- Lorraine Johnson
 Seeing Whole
The Body—it holds all of its haul
Through ancestral lands,
And hard stories that stay
And long migrant trails,
and colonial tales
of false wins proclaimed,
And medieval butcheries
and brutal enslavement
that still weather us worn,
And inhumane acts
that continue to be born.
Yet be, they can’t not,
as they hide and they fight—in all of our veins,
regardless of clout, or money or fame.
So travel we must through thick heavy mud
with face towards the rain that ever—
so slowly—lessens the pain,
as it gently removes a bit of the load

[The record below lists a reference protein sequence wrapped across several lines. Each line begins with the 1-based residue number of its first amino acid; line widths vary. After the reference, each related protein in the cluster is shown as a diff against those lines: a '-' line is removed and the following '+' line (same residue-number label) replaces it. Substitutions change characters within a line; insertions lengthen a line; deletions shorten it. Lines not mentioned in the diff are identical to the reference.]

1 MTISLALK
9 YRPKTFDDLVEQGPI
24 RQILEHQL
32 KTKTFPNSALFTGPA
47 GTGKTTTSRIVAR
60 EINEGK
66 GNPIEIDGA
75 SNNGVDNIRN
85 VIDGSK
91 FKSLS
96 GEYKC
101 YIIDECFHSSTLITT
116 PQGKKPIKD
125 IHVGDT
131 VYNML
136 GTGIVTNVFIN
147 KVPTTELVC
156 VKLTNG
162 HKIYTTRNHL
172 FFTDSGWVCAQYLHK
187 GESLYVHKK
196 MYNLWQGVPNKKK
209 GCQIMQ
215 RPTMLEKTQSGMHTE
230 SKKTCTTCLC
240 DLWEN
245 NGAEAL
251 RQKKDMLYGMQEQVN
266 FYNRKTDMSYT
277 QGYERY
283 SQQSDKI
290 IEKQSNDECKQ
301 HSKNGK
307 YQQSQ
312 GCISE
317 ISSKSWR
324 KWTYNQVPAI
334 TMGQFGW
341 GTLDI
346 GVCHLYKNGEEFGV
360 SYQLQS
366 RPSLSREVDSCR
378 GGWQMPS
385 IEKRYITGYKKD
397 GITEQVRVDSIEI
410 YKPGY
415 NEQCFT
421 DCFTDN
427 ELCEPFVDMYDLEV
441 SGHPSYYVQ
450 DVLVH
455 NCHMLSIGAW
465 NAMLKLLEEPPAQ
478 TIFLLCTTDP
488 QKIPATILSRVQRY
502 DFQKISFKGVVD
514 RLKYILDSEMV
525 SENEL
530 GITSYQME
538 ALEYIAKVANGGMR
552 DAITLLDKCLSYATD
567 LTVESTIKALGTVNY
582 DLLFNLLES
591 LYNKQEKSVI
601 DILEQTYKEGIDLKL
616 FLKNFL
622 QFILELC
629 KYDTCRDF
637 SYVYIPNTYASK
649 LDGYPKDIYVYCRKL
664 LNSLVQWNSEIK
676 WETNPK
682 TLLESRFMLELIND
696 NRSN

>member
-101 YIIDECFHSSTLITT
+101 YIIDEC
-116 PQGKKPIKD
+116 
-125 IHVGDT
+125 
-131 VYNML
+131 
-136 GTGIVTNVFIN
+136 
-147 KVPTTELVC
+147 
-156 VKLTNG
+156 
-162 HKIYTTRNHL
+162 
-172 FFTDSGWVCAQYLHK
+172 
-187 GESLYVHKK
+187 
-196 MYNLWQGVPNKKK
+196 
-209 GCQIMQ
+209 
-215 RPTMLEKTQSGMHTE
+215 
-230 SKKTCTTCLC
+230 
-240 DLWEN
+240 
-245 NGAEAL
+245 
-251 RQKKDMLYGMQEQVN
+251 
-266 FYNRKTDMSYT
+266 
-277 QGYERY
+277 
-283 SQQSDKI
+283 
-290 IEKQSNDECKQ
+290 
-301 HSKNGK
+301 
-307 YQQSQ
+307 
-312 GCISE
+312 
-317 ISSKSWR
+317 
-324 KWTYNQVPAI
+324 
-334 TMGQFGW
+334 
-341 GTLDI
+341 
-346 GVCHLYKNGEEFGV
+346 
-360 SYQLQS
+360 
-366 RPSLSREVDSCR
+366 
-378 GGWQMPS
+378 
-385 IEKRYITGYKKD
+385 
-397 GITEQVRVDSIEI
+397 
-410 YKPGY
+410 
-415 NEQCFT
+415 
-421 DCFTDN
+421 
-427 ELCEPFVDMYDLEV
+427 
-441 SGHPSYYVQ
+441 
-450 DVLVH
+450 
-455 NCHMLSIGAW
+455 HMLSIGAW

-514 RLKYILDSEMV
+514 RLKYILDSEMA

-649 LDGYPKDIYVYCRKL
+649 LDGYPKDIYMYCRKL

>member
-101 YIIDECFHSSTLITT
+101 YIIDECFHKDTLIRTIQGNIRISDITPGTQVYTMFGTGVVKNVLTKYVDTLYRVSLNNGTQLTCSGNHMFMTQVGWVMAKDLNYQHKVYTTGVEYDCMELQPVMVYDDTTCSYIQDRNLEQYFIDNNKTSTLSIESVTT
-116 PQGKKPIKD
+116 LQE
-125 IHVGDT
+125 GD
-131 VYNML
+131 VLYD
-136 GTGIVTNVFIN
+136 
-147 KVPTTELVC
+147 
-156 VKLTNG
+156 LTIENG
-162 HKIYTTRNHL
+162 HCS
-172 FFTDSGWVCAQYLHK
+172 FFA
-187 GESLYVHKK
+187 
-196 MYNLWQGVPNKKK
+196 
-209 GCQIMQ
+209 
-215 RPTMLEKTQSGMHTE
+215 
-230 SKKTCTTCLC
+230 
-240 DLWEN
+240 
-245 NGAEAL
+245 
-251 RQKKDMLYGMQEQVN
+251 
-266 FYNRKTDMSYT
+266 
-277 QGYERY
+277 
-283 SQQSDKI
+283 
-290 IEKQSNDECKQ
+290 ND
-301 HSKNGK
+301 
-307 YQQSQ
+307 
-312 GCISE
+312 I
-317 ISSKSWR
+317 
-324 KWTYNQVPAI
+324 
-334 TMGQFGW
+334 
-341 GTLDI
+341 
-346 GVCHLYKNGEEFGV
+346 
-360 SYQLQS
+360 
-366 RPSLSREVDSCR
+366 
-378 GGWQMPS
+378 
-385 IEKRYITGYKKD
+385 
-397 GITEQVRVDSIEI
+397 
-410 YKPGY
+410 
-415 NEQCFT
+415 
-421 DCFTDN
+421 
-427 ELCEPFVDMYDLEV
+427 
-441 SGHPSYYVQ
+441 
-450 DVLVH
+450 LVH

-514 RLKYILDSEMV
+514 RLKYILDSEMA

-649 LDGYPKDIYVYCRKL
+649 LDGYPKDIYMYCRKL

as we lighten—slightly—the handmade mold
and begin to fly, yes, and grow tall and more free
as we hope—for others—yes others—to finally see
And then gently or strongly—we show up,
at the side of the mighty green tree,
more firm are we—that all of us must be—and play,
under the great canopy of its ever-giving decree.
So through brazen sun—
and the light of the moon
and persistent wind
and hidden songs—and sometimes not,
and journeys long, with laid out rocks—
carefully placed so some will fall,
and cracks and crevices that if left unseen,
gobble us up whole and lock with a key,
We rise, we stand, we take our place, and stay hand to hand—
revealing and healing the circle of trauma that engulfs all of this—one human race.
And the Bodies, yes each of them hold—precariously—the persistence of one longing song,
that urges and urges us to pause and unearth—the remaining trace of a lasting grace,
as we hold on, and hold on—yes—to life’s sweet embrace.